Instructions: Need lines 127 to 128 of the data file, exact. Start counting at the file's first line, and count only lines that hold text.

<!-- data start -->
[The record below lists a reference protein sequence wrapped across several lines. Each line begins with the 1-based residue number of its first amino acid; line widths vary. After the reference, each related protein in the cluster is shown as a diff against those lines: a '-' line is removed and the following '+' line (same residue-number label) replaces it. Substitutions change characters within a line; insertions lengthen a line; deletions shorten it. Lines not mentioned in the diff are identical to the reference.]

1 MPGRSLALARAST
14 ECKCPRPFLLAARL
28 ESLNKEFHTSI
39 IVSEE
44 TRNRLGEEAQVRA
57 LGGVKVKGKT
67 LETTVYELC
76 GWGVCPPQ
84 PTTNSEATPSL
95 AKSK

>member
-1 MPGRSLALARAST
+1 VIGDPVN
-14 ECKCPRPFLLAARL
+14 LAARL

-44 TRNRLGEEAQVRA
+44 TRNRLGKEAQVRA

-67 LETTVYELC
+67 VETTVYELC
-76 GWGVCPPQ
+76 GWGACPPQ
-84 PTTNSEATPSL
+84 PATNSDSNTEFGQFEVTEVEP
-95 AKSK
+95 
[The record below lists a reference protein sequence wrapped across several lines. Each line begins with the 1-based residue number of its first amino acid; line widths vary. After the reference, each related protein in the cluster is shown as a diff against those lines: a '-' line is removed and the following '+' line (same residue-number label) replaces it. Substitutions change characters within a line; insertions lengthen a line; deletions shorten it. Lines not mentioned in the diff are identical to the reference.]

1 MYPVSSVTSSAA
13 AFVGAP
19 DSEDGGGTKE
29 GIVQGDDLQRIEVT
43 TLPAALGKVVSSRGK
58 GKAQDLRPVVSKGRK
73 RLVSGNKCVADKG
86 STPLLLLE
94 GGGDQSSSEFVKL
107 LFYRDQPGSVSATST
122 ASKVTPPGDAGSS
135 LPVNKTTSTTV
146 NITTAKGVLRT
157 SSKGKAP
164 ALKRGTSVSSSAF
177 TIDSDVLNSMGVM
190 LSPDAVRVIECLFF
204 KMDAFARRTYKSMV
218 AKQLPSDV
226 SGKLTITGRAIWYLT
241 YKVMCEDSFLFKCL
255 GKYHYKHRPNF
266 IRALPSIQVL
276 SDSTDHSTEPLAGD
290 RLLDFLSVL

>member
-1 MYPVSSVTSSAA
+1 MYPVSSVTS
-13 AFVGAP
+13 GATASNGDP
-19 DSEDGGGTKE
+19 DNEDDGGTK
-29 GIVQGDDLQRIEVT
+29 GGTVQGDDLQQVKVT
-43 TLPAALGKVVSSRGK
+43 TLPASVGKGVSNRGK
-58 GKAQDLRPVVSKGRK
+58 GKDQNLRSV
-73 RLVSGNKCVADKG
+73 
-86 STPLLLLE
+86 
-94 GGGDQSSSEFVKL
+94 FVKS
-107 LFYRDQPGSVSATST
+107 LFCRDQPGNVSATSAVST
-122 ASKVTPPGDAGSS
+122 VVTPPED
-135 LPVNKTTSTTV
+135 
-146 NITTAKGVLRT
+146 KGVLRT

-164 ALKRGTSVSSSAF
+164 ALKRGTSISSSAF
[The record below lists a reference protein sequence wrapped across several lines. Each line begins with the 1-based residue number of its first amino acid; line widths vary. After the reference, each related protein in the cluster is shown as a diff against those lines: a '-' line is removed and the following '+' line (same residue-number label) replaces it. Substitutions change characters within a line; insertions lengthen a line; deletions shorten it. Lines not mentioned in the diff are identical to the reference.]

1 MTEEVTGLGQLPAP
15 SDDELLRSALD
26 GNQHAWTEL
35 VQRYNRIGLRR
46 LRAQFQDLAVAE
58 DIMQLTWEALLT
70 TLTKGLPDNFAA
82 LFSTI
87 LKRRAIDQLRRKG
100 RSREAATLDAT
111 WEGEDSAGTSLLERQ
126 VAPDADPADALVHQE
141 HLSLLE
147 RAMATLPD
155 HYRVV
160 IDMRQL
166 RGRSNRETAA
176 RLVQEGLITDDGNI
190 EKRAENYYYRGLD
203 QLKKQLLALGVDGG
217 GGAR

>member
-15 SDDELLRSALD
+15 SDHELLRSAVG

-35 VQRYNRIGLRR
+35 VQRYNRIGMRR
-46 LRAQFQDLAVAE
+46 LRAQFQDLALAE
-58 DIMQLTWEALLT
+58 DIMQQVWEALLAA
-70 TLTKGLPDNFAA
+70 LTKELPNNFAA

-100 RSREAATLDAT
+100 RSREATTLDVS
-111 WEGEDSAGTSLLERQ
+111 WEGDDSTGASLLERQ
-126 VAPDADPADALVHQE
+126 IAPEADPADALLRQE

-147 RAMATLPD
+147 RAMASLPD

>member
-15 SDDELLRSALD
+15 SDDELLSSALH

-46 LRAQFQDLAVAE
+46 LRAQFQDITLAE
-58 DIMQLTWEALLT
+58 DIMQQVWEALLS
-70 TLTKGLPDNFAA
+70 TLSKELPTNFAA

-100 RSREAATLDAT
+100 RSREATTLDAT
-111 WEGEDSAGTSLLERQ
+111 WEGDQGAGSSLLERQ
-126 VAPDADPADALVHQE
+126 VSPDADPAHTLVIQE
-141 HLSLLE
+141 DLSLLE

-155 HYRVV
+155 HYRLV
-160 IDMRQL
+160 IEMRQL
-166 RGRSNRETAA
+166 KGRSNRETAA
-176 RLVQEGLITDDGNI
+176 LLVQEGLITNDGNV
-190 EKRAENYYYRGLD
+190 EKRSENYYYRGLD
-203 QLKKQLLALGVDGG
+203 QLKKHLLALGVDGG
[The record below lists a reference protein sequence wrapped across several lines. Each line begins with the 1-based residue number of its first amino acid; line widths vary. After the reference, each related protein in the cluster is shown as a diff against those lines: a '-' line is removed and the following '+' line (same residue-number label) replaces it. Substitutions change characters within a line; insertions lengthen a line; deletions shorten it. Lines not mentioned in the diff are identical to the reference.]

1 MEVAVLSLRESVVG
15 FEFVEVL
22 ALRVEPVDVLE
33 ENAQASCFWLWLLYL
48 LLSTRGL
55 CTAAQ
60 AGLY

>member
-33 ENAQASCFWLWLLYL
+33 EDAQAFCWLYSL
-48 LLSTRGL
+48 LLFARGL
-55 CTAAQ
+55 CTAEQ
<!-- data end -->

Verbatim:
+46 LRAQFQDITLAE
-58 DIMQLTWEALLT